Editor’s Note: This is the second story in a series of four articles about persons, who made a lasting impression on the author. The other two articles will appear in this newspaper on Monday, February 5, and Monday, February 12.

BY STUART CHILTON

Special Contributor

One of the requirements for a student enrolled in a beginning journalism reporting class at Baylor University was to write for the student newspaper, The Daily Lariat. One of my first major student reporting assignments came in October, 1948, when I was assigned to find an unusual story about President Harry Truman’s visit to Waco. I was not to cover the President’s speech, but write what editors often call, “a sidebar.”

The Lariat’s editor was a senior by the name of Andy Anderson, who later became the

Outdoors Editor on The Dallas Morning News. Andy instructed me to find such a story. I might add Andy’s son, Dee Anderson, is currently the Sheriff of Tarrant County. Andy died a few years ago from cancer.

So with pencil and paper in hand, this novice reporter proceeded to the Katy Railway station in downtown Waco. Here’s the story —

The words, “Give ‘em hell, Harry,” were the familiar chant during the 1948 presidential election between Harry Truman, Democrat; and Thomas E. Dewey, Republican.

Perhaps one should say among because two other major candidates were also vying for the White House in 1948. The other two aspirants were Henry Wallace, nominee of the Progressive Party, and who had served as Vice President under Franklin Roosevelt from 1940-44; and J. Strom Thurmond of South Carolina, nominee of the States Rights Party (Dixiecrats). Most political analysts had forecast Dewey would win a landslide since Wallace and Thurmond were former Democrats and thus would siphon votes away from Truman. But this was not to be the outcome of this presidential election in November, 1948. Truman won and was returned to the White House for four more years.

During the campaign, Truman used the train to carry his message “to the people” about the “Do-Nothing 80th Congress.” Early in October, 1948, Truman’s Victory Special came to Waco.

I had seen the President once before in March, 1947, when he came to the Baylor campus to be awarded an honorary Doctor of Laws degree. This occasion almost split the Southern Baptist denomination, and eventually costs Pat Neff his job as President of Baylor. Some Southern Baptist termed Truman as a “whiskey drinking, poker playing Baptist.” The powers at Baylor, mainly Neff, prevailed and the man from Missouri was awarded the honorary doctorate.

As the campaign train slowly pulled into the Waco railway station that October morning in 1948, the crowd was reluctant to move away from the tracks for fear of losing their vantage point. Finally the train was able to inch past the crowd and come to a halt at its designated spot.

Among the dignitaries with the President were his wife, Bess; daughter, Margaret; and soon-to-be U.S. Senator from Texas, Lyndon B. Johnson and his wife, Lady Bird. Johnson was the Democrat’s senate nominee in the November general election.

LBJ had narrowly defeated former Texas Governor, Coke Stevenson, in the Democratic second primary in August by a margin of only 87 ballots out of more than a million votes cast.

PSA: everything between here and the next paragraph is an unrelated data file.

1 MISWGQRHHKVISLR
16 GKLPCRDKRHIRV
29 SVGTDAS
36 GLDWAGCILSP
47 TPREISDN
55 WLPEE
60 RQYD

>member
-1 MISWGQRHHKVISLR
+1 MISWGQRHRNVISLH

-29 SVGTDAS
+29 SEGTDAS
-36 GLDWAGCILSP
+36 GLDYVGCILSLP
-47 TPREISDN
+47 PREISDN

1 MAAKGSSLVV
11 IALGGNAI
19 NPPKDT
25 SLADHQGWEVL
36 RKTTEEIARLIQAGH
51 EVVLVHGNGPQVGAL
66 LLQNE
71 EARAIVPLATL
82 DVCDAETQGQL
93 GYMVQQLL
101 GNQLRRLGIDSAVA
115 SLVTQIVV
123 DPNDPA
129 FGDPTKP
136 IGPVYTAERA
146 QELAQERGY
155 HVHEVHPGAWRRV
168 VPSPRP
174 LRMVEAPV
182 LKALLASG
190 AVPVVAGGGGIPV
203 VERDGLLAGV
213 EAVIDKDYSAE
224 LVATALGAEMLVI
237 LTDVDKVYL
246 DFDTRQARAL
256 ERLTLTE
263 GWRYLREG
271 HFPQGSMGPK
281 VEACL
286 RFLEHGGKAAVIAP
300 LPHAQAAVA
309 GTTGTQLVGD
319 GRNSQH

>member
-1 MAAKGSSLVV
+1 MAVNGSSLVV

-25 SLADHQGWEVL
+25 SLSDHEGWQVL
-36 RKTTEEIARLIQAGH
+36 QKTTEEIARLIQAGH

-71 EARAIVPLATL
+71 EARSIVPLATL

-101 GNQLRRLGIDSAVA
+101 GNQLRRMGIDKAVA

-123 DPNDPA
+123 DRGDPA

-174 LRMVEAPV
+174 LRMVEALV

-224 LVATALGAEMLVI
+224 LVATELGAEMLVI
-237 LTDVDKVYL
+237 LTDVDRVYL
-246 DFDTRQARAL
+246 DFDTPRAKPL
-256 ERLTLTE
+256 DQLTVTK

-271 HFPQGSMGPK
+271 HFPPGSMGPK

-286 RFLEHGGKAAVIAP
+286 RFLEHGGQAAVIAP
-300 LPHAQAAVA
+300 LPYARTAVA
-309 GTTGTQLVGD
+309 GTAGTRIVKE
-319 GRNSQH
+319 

The Democrats feared that many of the Stevenson supporters might vote for the Republican senate nominee, Jack Porter, as a result of the controversial votes from Box 13 in Jim Wells County.

During his speech, President Truman gave Johnson a good boost, urging the crowd to “move Johnson from the House of Representatives to the Senate.”

As the politicians, mostly state and local persons, appeared on the train’s back platform, each took the occasion to warm up the crowd with campaign rhetoric. Finally the President was introduced.

Located immediately south of the train were a long, row of corrugated iron warehouses, which stored bales of cotton. Approximately 10 youngsters, ranging in age from about seven to 10, were running on the almost flat warehouse roof. They were having fun and creating loud noises.

After the applause had subsided, President Truman began his speech; however, the young boys on the warehouse roof did not stop their noise, and the President soon discovered that his competition from these youngsters was too much.

Pausing in his speech and turning to his left, President Truman addressed the young and playful boys with these stern words:

“Hey, you boys up there on that roof, sit down and get quiet.”

It was almost as if the Lord Almighty had spoken. The running immediately ceased, the noise stopped, the youngsters dropped in their tracks and sat down on the roof. There would be no more noise from the rooftop on this day; however, there would be noise from the crowd as some one yelled, “Give ‘em hell, Harry.”

And President Truman carried out the audience’s wishes. In addition this writer was able to write a “sidebar” story about the President of the United States.

I had heard that President Truman could be frank and forthright in his comments.

The occasion that day convinced me the “Man from Missouri” was “a man of his word.” My admiration for him began that October day in 1948 in Waco, Texas.“

Dr. Chilton is a retired journalist/educator, who lives in Stephenville. He occasionally writes for this newspaper.